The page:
Mine Your Past

by Randy Murray on May 28, 2012

A big part of learning to write is learning to remember. “Where do you get your ideas?” is the typical question other people ask writers. Here’s the answer: you get them from your past, your present, your future, and your dreams.

Let’s start with your past.

I am a bit of a know it all. But then again, so are you. Our lives have given us each rich backgrounds of experiences, even if we ourselves think of these experiences as ordinary, commonplace, and uneventful.

I was reminded of this the other day when visiting with some friends at their home and farm. They walked us through their gardens and orchards and we talked about gardening. They spent a lot of time asking me questions about farming and gardening.

That’s not knowledge I draw upon frequently, but it was a full part of my life for my first twenty years. When I was growing up I thought of my life on the farm as completely uneventful, uninteresting, and unremarkable.

But I can talk, with experience and authority about grain farming, caring for cattle, gardening, bee keeping, handling heavy equipment, basic construction, and many, many more topics. And the following decades of my life added to this store of knowledge and experience.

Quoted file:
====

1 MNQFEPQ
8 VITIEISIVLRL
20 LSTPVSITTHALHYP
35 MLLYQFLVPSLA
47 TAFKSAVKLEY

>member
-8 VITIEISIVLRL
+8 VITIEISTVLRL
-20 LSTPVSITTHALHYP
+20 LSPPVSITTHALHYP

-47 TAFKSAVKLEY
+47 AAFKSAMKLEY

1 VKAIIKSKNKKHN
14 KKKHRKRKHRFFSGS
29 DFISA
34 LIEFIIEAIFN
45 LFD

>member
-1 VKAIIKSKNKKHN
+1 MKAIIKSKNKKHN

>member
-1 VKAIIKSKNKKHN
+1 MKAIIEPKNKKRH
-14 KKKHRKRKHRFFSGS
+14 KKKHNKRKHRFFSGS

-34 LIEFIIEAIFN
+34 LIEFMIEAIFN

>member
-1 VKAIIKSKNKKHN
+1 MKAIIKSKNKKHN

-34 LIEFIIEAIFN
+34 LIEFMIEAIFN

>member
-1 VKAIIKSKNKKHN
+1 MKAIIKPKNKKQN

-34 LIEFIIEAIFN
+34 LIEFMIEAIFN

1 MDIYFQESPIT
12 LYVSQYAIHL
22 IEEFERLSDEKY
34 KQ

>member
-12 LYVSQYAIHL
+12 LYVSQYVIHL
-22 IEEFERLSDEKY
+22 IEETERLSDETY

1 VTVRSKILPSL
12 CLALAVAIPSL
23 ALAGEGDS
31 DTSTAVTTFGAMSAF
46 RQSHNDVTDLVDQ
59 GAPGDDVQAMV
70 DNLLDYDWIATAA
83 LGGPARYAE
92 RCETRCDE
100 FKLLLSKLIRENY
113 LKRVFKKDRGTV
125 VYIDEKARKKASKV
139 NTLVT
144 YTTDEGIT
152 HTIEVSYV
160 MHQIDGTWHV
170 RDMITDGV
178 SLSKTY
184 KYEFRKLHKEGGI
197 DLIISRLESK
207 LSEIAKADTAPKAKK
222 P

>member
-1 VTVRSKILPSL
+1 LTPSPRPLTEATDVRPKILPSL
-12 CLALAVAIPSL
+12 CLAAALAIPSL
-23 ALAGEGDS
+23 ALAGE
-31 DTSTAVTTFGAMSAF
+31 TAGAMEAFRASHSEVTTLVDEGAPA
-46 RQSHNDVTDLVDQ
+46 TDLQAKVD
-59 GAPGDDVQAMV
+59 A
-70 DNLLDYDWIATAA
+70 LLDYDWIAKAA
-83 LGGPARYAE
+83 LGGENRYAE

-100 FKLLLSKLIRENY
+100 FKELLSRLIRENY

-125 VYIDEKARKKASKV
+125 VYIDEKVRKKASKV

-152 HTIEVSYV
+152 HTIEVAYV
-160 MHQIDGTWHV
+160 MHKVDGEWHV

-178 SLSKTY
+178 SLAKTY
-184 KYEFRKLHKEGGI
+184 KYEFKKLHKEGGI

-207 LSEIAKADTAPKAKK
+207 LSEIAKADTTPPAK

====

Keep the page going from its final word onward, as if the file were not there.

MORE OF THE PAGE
Writers sometimes hesitate to free their imaginations, to write of things they haven’t directly experienced. But you have experienced many things and you can use those experiences and the thoughts and emotions you’ve experienced to help you make your imagined places, people, and actions come to life.

You only have to remember.

The Mine Your Past by Randy Murray, unless otherwise expressly stated, is licensed under a Creative Commons Attribution-NonCommercial-ShareAlike 3.0 Unported License.

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